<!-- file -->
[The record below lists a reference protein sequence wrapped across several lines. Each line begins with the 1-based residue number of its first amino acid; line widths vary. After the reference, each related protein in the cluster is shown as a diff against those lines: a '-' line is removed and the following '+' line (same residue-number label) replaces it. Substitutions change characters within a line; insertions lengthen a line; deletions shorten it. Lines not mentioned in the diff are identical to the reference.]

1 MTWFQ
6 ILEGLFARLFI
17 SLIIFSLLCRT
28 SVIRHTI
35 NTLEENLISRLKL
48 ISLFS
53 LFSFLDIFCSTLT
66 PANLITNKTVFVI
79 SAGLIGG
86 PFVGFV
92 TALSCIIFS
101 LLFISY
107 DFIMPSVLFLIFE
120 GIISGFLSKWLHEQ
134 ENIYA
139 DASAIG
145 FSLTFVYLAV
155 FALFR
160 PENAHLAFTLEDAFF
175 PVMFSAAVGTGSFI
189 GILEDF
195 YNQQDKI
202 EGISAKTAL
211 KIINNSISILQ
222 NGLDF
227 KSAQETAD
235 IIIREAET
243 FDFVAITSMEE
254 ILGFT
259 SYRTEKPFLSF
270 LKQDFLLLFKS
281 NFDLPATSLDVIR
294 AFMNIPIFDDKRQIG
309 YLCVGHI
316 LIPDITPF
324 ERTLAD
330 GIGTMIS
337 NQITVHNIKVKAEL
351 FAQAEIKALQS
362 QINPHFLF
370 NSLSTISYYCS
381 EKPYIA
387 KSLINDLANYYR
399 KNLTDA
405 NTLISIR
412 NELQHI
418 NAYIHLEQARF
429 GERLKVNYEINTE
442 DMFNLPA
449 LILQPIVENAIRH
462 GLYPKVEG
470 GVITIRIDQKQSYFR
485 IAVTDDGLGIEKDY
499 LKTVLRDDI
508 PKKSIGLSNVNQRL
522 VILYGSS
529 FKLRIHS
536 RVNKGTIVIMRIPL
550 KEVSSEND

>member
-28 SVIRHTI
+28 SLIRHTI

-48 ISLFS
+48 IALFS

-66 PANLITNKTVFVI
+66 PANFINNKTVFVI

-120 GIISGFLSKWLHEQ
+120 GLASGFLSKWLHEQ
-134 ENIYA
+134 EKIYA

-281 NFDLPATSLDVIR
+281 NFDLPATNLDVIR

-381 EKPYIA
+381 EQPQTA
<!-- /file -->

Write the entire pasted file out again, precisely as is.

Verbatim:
[The record below lists a reference protein sequence wrapped across several lines. Each line begins with the 1-based residue number of its first amino acid; line widths vary. After the reference, each related protein in the cluster is shown as a diff against those lines: a '-' line is removed and the following '+' line (same residue-number label) replaces it. Substitutions change characters within a line; insertions lengthen a line; deletions shorten it. Lines not mentioned in the diff are identical to the reference.]

1 MTWFQ
6 ILEGLFARLFI
17 SLIIFSLLCRT
28 SVIRHTI
35 NTLEENLISRLKL
48 ISLFS
53 LFSFLDIFCSTLT
66 PANLITNKTVFVI
79 SAGLIGG
86 PFVGFV
92 TALSCIIFS
101 LLFISY
107 DFIMPSVLFLIFE
120 GIISGFLSKWLHEQ
134 ENIYA
139 DASAIG
145 FSLTFVYLAV
155 FALFR
160 PENAHLAFTLEDAFF
175 PVMFSAAVGTGSFI
189 GILEDF
195 YNQQDKI
202 EGISAKTAL
211 KIINNSISILQ
222 NGLDF
227 KSAQETAD
235 IIIREAET
243 FDFVAITSMEE
254 ILGFT
259 SYRTEKPFLSF
270 LKQDFLLLFKS
281 NFDLPATSLDVIR
294 AFMNIPIFDDKRQIG
309 YLCVGHI
316 LIPDITPF
324 ERTLAD
330 GIGTMIS
337 NQITVHNIKVKAEL
351 FAQAEIKALQS
362 QINPHFLF
370 NSLSTISYYCS
381 EKPYIA
387 KSLINDLANYYR
399 KNLTDA
405 NTLISIR
412 NELQHI
418 NAYIHLEQARF
429 GERLKVNYEINTE
442 DMFNLPA
449 LILQPIVENAIRH
462 GLYPKVEG
470 GVITIRIDQKQSYFR
485 IAVTDDGLGIEKDY
499 LKTVLRDDI
508 PKKSIGLSNVNQRL
522 VILYGSS
529 FKLRIHS
536 RVNKGTIVIMRIPL
550 KEVSSEND

>member
-28 SVIRHTI
+28 SLIRHTI

-48 ISLFS
+48 IALFS

-66 PANLITNKTVFVI
+66 PANFINNKTVFVI

-120 GIISGFLSKWLHEQ
+120 GLASGFLSKWLHEQ
-134 ENIYA
+134 EKIYA

-281 NFDLPATSLDVIR
+281 NFDLPATNLDVIR

-381 EKPYIA
+381 EQPQTA